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‘Institutionalism’ & the Church

Reader calls it 'the structural sin of Catholicism,' says Orthodoxy has its own particular structural sins

A Catholic friend of the late Orthodox priest Matthew Baker’s writes with reference to the Archdiocese of New York problems post:

I noticed that a number of commentators took the opportunity to express their satisfaction that they left the Catholic Church for Orthodoxy and so thereby avoid these kinds of problems. I appreciate your effort to rein in the enthusiasm – as noted the East has had its share of scandals, though never so great. I am reminded, however, of one of the last conversations I had with Fr. Matthew Baker before he died. In the course of the conversation we came to discuss the ills of the Catholic Church, which we both agreed was best labeled ‘Institutionalism’.

Now, ‘Institutionalism’ affects both traditional and progressive Catholics in equal measure. It is one might say – to borrow and misuse a term – the “structural sin” of Catholicism, living in its very bones, in seminaries, parish structures, canon law, etc. Institutionalism can be summarized as something like: ‘the excessive trust in institutional structures – including a complacent belief that the institution takes care of itself, an expectation that those vested with institutional authority can and will exercise sound if not perfect judgment, and finally, and most importantly, the conviction that all problems are institutional ones to be solved by ever-more refined rule-amending, making, or keeping’.

The most obvious manner in which institutionalism manifests itself is in attitudes toward the papacy and ‘creeping infallibility’ (in which the pope is assumed to be infallible even in his ordinary teaching). However, one can also see it among progressive Catholics and their attitude toward Vatican II as well as their oft- vocalized belief that we need a Vatican III to ‘address contemporary problems’ or that this or that rule needs to change. It is this obsession about the institution that makes mincemeat of both the tradition of faith (we need to adapt to the contemporary worldview or else no one will go to church anymore!), cover up evil (we cannot let anyone know about this or else no one will come to church anymore!), or place sole responsibility on Church institutions for failure (if it weren’t for those progressives at Vatican II, everyone would still be coming to church!).

Now, institutionalism is not the ‘structural sin’ of Orthodoxy – at least not today (there’s reason to suppose it was in the Byzantine period). And therefore, one shouldn’t really expect Orthodoxy to go awry in these institutional scandals, and certainly not compromise the tradition in order to adapt to the era (though I wouldn’t necessarily claim this as a intellectual or moral victory on the part of Orthodoxy – your experience of Western Modernity is in some respect much more as outsiders and late-comers).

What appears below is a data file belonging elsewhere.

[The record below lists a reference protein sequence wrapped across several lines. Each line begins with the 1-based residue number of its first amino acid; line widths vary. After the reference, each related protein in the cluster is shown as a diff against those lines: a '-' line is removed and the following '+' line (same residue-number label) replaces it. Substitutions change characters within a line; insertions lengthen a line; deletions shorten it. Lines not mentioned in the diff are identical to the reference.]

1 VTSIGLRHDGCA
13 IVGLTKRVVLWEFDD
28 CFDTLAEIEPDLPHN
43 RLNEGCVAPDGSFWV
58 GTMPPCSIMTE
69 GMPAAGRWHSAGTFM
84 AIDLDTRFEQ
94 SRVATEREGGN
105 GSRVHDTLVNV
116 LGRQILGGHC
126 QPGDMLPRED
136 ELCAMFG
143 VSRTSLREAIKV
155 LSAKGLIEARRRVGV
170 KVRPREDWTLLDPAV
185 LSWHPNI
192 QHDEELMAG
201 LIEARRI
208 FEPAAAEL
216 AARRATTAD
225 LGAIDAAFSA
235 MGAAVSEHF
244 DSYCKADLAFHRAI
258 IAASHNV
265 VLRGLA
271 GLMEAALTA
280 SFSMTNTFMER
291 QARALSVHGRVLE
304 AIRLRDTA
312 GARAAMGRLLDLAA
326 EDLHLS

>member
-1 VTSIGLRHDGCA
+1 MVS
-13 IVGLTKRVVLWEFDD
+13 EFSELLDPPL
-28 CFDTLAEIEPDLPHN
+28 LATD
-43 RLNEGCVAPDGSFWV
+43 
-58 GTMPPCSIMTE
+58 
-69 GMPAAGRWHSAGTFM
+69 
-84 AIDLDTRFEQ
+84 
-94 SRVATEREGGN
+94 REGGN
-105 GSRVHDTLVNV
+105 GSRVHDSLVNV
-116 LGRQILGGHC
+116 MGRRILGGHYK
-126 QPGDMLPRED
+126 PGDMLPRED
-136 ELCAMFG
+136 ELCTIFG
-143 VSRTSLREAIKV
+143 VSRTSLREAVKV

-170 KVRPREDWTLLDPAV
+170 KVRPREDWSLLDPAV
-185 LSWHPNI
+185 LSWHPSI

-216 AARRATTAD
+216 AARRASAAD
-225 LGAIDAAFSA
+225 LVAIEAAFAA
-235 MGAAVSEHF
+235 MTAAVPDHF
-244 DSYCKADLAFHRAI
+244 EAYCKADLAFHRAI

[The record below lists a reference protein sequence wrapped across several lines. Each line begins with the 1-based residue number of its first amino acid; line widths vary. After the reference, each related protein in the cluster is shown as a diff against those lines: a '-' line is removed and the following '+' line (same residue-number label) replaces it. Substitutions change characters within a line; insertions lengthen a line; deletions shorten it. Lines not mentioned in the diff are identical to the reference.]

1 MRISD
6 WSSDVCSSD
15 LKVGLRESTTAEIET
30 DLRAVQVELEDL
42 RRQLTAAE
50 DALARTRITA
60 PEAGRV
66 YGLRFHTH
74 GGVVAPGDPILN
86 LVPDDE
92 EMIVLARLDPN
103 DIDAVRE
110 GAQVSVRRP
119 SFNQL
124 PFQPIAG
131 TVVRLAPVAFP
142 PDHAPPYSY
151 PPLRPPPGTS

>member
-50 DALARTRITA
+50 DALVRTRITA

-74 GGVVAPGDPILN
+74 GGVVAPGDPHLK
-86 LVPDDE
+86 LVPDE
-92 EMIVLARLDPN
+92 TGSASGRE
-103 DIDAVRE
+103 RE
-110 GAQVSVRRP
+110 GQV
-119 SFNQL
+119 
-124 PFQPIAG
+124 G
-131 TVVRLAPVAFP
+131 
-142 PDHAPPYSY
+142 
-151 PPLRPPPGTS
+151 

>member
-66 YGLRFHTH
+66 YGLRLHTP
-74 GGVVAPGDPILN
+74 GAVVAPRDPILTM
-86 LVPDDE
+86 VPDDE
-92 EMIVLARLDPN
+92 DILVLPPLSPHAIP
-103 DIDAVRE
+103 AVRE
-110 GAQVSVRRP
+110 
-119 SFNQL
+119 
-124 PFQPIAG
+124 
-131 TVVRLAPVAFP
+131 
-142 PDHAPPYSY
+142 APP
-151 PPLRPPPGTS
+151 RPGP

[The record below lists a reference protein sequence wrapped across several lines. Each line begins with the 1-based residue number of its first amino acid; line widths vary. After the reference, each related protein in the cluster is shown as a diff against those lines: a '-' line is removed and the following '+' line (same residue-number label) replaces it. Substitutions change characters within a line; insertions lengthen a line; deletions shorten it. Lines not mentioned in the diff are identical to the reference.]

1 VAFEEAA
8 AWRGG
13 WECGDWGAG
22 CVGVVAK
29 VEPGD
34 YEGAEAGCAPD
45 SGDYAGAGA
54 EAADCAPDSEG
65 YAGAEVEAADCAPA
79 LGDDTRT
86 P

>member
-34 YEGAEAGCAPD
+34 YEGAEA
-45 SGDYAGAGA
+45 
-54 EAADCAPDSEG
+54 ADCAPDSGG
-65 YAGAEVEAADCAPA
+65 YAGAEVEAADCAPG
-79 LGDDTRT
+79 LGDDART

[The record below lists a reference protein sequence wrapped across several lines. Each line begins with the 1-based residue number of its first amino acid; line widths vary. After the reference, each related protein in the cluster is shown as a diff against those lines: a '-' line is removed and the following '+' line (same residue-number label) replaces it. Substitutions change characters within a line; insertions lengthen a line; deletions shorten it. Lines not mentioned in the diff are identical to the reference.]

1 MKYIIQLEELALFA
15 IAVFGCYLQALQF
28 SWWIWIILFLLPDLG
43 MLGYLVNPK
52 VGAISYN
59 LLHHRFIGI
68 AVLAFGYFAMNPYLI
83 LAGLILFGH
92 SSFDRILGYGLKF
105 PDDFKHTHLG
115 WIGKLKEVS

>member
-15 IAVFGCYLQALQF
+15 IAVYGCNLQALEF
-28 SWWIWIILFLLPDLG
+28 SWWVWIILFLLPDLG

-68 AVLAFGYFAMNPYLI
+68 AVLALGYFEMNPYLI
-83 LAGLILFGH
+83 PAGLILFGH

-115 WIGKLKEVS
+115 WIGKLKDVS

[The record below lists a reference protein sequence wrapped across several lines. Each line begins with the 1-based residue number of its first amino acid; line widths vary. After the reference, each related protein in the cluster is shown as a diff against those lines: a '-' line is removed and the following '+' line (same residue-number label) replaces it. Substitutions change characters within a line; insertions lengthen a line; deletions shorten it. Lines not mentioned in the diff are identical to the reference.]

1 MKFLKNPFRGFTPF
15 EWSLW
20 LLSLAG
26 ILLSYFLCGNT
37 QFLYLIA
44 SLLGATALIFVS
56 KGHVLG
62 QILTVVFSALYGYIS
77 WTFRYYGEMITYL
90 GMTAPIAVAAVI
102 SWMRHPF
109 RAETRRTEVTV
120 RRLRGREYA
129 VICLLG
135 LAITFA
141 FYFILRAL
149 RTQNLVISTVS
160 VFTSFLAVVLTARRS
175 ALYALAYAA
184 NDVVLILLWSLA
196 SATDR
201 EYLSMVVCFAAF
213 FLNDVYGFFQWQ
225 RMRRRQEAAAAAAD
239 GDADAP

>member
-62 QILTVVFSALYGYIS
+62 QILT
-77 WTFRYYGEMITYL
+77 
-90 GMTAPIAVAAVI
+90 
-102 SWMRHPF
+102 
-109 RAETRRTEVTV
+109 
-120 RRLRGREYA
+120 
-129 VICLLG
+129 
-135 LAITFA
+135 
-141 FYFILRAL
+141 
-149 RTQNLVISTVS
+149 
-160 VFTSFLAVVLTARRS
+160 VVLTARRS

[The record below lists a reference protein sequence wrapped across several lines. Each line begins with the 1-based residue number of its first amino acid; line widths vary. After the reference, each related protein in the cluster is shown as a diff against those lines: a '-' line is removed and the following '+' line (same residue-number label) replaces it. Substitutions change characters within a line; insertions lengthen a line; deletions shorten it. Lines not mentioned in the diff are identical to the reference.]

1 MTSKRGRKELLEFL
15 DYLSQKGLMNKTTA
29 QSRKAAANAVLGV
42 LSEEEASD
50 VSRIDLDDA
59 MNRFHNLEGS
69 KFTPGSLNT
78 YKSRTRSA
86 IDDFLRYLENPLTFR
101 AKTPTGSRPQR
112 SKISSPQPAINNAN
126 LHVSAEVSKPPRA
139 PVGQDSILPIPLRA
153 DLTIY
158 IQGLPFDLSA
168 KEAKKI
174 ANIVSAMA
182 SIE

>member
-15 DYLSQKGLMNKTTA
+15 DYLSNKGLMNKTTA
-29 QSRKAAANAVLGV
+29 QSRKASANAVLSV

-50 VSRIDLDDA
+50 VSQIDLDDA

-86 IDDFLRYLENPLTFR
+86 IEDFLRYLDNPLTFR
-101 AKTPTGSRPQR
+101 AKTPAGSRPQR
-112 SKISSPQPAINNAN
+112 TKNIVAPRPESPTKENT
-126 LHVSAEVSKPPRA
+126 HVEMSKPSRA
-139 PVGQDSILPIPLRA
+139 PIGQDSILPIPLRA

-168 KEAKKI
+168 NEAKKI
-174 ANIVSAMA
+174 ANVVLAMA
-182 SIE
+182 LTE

As I discussed with Fr. Matthew, we concluded that the ‘structural sin’ of Orthodoxy today is probably something more like ethnocentrism, nationalism, or perhaps even chauvinism. The scandals here are often less intrusive to the daily life of Orthodox in the US but scandals they remain. One thinks of the number of Orthodox jurisdictions in major US cities. One thinks of the Russian Orthodox support of Putin at the expense of Ukrainian Orthodox (and Catholics, of course). One thinks of the general attitude of the Church of Greece to ecumenism, but also to the Ecumenical Patriarch. These are real scandals that have no parallel in the contemporary Catholic Church. It will be a scandal if the upcoming Orthodox Synod accomplishes virtually nothing because of intransigence and pride of only a few participants. Yes, that may mean the tradition is preserved, but is the Gospel?

None of this is to excuse the deep failures of the Catholic Church militant, nor is it to vilify Orthodoxy. The ‘structural sins’ of our churches are something to consider, however, in light of the efforts of the Benedict Option. How do we avoid exacerbating these tendencies as we turn inward and cultivate our small communities? How do we avoid developing a reactionary defensiveness of ‘our own’ in the face of external critique (and there will be much of it)?



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